The 3 questions he must answer are:
    1) Why are you so resistant to allow the American People access to the books? Your defiance and resistance gices the appearance you have much more than a repitation to hide.
    2) Where is all the money?
    3) If you could change the color of your beard, what color would you make it?

  3. People need to realize, the only way Bernake would be replaced, is is they (the Fed) wants it that way. Congress has no power. As it stands, the president chooses who runs the Fed from a list the Fed provides. This recent idea to open the books on the bailout issue is only more sleight of hand,until they let congress and the American people look into ALL the dealings of the Fed, a complete Audit going back decades would we ever have a clue how much they affect us and cause these recessions. Man of the year from Time Mag? What an insult. Even if he was replaced, it would not be anyone bringing any change. Everyone needs to watch “creature from jekyll island” and learn how this farce got started in the 1st place, and how they have robbed all our countries savings through interest and inflation.
    Death to the Fed, JFK was the last to propose and begin the process of doing that……then he was murdered.

  4. Banks should be limited to 100 to 150 billion so they would not be too big to fail but they would be big enough to compete and take advantage of economy of scale. Banks that are currently larger must divest themselves to that dollar range.

  5. It doesn’t matter if it is the Fed, the government or people/families … the ENTIRE country is run by a bunch of financial misfits. Everyone is shortsighted and selfish.

    I can’t believe we, the people, have allowed the government to run up a multi-trillion dollar debt. Out of control!! And most individuals are not better or smarter.

    America is doomed.

  6. The main question is why did/was he and the FR asleep while the Fanny Freddy house bubble exploded? He and the Fed should have raised rates. He and the Fed slept while Barney and his ilk subsidized houseing w/ Fanny and Freddy easy credit and bad loans. The Fed was intransigent in the politics of the day ie the stock market levels. Had he done his job rate hikes would have tampered the explotion in houseing to a burp at best. Bernankey, instead of opening the gates (interst rates) to regulate the flow, floated on the lake until the dam burst. He should go down as well. Vote NO for his reinstatement.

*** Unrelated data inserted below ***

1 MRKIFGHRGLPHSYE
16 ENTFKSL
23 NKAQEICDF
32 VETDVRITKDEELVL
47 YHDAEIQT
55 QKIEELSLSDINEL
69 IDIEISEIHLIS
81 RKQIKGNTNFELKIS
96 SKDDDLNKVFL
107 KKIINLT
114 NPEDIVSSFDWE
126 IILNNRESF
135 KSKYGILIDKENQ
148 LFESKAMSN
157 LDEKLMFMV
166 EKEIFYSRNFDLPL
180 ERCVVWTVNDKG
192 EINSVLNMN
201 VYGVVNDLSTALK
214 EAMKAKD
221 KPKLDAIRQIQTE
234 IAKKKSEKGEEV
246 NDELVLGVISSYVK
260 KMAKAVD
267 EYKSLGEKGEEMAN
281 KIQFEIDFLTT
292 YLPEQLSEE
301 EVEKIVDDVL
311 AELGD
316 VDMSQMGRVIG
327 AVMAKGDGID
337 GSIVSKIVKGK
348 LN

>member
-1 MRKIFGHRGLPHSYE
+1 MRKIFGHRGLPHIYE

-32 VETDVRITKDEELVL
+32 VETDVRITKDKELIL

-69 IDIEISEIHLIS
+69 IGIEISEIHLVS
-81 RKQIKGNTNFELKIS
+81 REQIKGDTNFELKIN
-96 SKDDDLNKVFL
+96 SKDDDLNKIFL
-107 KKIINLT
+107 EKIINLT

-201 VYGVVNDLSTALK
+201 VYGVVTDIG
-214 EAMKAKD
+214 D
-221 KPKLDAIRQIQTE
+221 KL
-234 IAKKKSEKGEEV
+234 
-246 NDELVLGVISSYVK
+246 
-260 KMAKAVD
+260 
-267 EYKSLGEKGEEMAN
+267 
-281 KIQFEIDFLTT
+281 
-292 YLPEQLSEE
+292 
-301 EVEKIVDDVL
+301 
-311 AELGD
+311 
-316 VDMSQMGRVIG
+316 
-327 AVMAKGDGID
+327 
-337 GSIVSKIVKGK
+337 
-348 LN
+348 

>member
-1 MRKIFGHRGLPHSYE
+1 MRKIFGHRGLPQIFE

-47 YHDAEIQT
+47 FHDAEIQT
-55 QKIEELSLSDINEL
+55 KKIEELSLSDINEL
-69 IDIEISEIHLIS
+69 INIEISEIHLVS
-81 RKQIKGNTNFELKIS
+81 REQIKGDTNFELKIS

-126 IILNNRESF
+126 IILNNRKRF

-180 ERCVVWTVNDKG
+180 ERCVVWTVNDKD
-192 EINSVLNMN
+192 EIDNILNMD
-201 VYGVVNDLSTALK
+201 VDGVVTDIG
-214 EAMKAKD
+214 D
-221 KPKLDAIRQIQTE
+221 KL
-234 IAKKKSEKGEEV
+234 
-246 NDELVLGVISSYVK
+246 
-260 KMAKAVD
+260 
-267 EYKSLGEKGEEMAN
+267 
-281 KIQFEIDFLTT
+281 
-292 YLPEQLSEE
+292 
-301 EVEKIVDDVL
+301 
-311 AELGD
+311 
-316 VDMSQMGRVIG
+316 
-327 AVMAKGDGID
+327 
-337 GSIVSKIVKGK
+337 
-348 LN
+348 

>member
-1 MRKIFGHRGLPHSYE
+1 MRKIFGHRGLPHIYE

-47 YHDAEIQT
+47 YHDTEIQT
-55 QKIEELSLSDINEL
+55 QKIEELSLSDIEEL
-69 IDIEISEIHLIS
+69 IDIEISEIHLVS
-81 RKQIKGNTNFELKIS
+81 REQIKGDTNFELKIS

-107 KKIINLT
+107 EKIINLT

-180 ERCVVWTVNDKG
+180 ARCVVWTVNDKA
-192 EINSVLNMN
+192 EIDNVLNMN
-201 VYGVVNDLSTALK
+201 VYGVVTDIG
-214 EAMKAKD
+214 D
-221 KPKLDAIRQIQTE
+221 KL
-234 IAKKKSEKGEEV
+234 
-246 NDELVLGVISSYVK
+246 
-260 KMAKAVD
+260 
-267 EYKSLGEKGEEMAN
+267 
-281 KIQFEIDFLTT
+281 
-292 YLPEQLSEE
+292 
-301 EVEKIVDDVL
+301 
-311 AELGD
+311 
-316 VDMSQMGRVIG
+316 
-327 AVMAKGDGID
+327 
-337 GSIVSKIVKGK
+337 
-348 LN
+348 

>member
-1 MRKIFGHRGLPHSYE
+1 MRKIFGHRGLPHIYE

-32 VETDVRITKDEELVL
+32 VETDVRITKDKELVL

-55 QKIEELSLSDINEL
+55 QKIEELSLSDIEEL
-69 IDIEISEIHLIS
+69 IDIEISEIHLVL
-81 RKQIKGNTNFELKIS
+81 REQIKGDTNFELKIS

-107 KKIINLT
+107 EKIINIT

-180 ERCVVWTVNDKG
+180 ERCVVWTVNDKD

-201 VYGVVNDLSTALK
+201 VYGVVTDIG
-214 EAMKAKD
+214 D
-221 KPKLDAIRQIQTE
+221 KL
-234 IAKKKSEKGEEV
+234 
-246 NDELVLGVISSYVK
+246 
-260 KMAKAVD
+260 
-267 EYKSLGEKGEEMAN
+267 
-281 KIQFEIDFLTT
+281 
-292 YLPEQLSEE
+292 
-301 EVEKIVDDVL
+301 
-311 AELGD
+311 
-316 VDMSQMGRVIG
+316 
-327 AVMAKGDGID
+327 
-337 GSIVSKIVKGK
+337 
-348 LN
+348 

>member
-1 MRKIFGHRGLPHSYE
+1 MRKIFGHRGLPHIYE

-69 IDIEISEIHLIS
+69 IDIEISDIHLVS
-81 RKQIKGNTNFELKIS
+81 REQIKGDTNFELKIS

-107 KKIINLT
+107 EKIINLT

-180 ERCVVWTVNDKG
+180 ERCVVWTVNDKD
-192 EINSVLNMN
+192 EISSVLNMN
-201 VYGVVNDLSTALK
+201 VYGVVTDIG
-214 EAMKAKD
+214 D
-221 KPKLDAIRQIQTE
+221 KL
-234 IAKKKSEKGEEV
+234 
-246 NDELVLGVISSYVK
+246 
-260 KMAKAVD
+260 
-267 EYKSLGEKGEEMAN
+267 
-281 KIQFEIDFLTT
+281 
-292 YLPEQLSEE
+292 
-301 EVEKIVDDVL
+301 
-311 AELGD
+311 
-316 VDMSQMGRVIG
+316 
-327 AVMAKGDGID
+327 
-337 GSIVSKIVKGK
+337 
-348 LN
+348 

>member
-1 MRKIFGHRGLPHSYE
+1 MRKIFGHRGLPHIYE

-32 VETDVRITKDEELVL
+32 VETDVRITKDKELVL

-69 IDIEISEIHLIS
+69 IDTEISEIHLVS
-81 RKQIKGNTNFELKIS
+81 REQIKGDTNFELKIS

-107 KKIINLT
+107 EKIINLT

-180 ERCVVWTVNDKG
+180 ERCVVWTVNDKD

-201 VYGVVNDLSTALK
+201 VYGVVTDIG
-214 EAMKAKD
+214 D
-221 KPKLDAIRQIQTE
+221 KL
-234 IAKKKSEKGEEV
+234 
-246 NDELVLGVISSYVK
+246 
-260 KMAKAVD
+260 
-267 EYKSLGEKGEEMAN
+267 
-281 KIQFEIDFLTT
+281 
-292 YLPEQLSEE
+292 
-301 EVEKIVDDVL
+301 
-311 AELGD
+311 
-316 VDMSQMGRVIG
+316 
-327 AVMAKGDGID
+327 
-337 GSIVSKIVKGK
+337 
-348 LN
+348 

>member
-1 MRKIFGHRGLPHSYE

7. What is required is to essentially put the Fed and Bernake out of business with a Constitutional amendment requiring a return to a monetary system based on combination of precious metals – not just gold. Three come to mind. Gold, Silver, Platinum. Not only was our monetary system very stable (even through a war) when based by gold but became unstable and inflationary immediately after the gold standard was abolished.

    • Money not always stable, inflation during Civil War due to Greenbacks, but recovered years later. WWI inflation began with the inception of the Fed. Reserve, which grew much faster after Roosevelt confiscated gold. Good Luck going back!

  8. Ken is spot on. I would go further to say that government do-gooder regulations that go against good business/financial practices are responsible for most of our business/financial problems. What makes politicians qualified to make these kinds of decisions and cement them into law?

  9. Bernie must go. I am positive he ran the whole sheme and decided who gets the TARP funds for his own profit to. Did you watch the interview on 20/20 awhile ago w. Greenspan. This guy is filthy rich from his position w. teh feds and all the dealings he did. Bernie did the same. While Omama was promising to the America people Trap funds to create jobs and aleviate the foreclosures, Bernie was doing his own dealing behind closed doors w. the big banks and his buddies. To bad we the people cannot vote if Bernie will still have a job!